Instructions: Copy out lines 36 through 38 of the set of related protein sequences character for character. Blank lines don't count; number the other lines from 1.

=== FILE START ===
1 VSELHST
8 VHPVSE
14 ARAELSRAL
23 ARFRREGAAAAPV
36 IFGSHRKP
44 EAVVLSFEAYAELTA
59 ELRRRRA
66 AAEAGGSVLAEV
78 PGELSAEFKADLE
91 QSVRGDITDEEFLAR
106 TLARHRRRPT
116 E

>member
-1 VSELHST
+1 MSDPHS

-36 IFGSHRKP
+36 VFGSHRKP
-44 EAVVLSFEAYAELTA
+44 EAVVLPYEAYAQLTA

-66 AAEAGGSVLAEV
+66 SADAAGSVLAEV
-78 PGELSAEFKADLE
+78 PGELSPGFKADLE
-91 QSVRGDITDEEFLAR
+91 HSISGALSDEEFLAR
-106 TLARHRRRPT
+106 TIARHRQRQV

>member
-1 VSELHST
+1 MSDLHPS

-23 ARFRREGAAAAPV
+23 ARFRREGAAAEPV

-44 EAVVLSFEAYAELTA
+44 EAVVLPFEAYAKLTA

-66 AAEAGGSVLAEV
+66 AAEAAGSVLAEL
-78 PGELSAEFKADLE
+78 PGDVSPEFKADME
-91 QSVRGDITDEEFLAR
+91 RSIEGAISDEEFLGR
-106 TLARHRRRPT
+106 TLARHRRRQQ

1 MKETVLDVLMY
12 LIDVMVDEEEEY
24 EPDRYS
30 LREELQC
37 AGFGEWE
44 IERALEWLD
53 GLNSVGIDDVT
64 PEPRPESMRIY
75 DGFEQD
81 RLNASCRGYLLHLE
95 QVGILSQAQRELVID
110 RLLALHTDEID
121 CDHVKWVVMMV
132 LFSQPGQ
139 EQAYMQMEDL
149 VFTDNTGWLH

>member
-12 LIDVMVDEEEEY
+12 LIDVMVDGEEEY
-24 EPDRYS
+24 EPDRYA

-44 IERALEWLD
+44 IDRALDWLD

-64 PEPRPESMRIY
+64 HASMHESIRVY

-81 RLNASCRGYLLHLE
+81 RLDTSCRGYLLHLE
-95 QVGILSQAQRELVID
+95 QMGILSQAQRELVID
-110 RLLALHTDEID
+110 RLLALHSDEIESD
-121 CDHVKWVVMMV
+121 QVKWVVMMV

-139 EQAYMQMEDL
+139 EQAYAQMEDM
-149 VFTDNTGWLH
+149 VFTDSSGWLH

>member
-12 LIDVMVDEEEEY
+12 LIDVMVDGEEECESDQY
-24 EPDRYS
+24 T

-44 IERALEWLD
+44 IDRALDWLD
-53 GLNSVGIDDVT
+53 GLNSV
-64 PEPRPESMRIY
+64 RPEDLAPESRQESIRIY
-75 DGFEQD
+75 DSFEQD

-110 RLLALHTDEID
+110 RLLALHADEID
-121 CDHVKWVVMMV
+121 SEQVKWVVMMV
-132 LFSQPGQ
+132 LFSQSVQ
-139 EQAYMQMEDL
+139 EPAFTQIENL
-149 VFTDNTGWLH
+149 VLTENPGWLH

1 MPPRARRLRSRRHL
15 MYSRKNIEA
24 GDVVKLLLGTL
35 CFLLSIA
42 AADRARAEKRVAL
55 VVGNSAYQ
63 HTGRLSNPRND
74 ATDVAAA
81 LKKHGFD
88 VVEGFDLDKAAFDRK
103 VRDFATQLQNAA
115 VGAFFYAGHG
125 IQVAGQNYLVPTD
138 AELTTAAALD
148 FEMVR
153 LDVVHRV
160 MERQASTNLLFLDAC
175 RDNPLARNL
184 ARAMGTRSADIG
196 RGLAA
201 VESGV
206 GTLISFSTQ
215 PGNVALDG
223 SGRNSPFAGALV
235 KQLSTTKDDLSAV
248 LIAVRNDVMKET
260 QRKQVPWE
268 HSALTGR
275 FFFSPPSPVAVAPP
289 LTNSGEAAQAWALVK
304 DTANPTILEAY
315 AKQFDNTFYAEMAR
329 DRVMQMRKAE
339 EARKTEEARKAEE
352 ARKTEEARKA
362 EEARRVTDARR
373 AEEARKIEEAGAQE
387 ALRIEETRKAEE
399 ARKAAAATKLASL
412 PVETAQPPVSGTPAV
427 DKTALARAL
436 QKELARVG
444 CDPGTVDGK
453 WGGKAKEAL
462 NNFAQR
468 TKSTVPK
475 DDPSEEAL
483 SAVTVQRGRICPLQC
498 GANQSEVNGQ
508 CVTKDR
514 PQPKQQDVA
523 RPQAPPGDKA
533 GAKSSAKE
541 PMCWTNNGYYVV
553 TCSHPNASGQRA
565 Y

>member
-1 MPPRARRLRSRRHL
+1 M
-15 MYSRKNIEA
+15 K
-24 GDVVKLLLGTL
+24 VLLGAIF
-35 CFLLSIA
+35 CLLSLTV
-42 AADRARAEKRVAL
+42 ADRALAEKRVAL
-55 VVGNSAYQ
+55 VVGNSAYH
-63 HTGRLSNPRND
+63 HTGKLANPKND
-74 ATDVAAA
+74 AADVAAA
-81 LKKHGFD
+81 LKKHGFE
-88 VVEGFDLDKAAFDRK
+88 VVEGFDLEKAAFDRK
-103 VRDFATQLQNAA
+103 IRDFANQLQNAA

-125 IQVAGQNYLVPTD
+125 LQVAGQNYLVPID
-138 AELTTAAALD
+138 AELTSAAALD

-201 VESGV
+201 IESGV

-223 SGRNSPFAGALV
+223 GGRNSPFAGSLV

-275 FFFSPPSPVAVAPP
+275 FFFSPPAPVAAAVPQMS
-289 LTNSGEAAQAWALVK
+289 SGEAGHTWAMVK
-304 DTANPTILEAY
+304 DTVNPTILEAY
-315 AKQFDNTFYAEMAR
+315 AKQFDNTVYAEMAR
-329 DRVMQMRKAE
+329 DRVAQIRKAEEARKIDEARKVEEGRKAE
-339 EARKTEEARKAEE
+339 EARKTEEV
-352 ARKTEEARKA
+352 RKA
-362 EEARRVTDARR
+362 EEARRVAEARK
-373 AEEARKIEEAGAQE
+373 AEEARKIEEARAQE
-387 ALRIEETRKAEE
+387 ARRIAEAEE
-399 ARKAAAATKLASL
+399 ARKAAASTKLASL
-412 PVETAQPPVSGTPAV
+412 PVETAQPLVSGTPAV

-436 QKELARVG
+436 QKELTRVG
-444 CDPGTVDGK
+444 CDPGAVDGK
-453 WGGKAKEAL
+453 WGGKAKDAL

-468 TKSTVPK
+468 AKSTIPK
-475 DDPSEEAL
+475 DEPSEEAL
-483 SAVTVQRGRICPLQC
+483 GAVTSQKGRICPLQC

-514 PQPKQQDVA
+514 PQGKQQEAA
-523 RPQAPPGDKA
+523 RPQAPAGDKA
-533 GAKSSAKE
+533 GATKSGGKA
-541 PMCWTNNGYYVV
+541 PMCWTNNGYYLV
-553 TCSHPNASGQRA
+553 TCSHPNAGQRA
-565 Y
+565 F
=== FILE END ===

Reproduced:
+66 AAEAAGSVLAEL
-78 PGELSAEFKADLE
+78 PGDVSPEFKADME